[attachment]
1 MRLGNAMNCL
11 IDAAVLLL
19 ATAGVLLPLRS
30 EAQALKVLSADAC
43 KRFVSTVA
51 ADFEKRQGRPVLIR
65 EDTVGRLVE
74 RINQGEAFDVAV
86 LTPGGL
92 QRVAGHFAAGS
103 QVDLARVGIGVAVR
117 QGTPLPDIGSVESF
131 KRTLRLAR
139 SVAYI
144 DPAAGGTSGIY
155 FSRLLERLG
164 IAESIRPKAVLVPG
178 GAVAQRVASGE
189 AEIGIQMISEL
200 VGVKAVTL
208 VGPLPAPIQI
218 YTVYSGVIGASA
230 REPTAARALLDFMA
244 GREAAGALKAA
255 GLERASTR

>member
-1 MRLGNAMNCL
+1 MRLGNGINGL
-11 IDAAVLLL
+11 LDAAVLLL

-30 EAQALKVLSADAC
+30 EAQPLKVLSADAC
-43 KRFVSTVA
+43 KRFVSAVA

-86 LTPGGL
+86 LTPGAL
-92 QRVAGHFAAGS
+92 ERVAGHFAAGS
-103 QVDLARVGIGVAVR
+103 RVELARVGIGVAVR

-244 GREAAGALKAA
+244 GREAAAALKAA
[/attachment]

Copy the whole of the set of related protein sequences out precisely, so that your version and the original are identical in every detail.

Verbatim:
1 MRLGNAMNCL
11 IDAAVLLL
19 ATAGVLLPLRS
30 EAQALKVLSADAC
43 KRFVSTVA
51 ADFEKRQGRPVLIR
65 EDTVGRLVE
74 RINQGEAFDVAV
86 LTPGGL
92 QRVAGHFAAGS
103 QVDLARVGIGVAVR
117 QGTPLPDIGSVESF
131 KRTLRLAR
139 SVAYI
144 DPAAGGTSGIY
155 FSRLLERLG
164 IAESIRPKAVLVPG
178 GAVAQRVASGE
189 AEIGIQMISEL
200 VGVKAVTL
208 VGPLPAPIQI
218 YTVYSGVIGASA
230 REPTAARALLDFMA
244 GREAAGALKAA
255 GLERASTR

>member
-1 MRLGNAMNCL
+1 MRLGNGINGL
-11 IDAAVLLL
+11 LDAAVLLL

-30 EAQALKVLSADAC
+30 EAQPLKVLSADAC
-43 KRFVSTVA
+43 KRFVSAVA

-86 LTPGGL
+86 LTPGAL
-92 QRVAGHFAAGS
+92 ERVAGHFAAGS
-103 QVDLARVGIGVAVR
+103 RVELARVGIGVAVR

-244 GREAAGALKAA
+244 GREAAAALKAA